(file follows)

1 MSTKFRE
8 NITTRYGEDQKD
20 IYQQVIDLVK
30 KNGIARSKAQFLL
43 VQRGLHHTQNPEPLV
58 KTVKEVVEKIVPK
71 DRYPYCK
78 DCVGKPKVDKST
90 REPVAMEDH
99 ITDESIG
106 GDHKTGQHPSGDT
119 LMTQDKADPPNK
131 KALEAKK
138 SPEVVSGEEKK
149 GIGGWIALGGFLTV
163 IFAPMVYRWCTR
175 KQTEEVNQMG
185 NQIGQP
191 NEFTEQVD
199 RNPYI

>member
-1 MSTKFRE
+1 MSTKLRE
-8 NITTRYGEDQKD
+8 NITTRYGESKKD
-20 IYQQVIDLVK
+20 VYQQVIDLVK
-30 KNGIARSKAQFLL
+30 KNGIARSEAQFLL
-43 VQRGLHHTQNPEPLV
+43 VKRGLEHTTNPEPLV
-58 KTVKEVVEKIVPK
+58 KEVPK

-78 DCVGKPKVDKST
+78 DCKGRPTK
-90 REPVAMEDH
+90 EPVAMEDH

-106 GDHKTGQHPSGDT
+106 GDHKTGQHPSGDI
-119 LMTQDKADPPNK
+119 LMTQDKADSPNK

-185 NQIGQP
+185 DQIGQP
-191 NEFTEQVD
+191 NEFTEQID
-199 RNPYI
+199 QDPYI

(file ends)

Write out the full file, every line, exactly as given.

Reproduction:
1 MSTKFRE
8 NITTRYGEDQKD
20 IYQQVIDLVK
30 KNGIARSKAQFLL
43 VQRGLHHTQNPEPLV
58 KTVKEVVEKIVPK
71 DRYPYCK
78 DCVGKPKVDKST
90 REPVAMEDH
99 ITDESIG
106 GDHKTGQHPSGDT
119 LMTQDKADPPNK
131 KALEAKK
138 SPEVVSGEEKK
149 GIGGWIALGGFLTV
163 IFAPMVYRWCTR
175 KQTEEVNQMG
185 NQIGQP
191 NEFTEQVD
199 RNPYI

>member
-1 MSTKFRE
+1 MSTKLRE
-8 NITTRYGEDQKD
+8 NITTRYGESKKD
-20 IYQQVIDLVK
+20 VYQQVIDLVK
-30 KNGIARSKAQFLL
+30 KNGIARSEAQFLL
-43 VQRGLHHTQNPEPLV
+43 VKRGLEHTTNPEPLV
-58 KTVKEVVEKIVPK
+58 KEVPK

-78 DCVGKPKVDKST
+78 DCKGRPTK
-90 REPVAMEDH
+90 EPVAMEDH

-106 GDHKTGQHPSGDT
+106 GDHKTGQHPSGDI
-119 LMTQDKADPPNK
+119 LMTQDKADSPNK

-185 NQIGQP
+185 DQIGQP
-191 NEFTEQVD
+191 NEFTEQID
-199 RNPYI
+199 QDPYI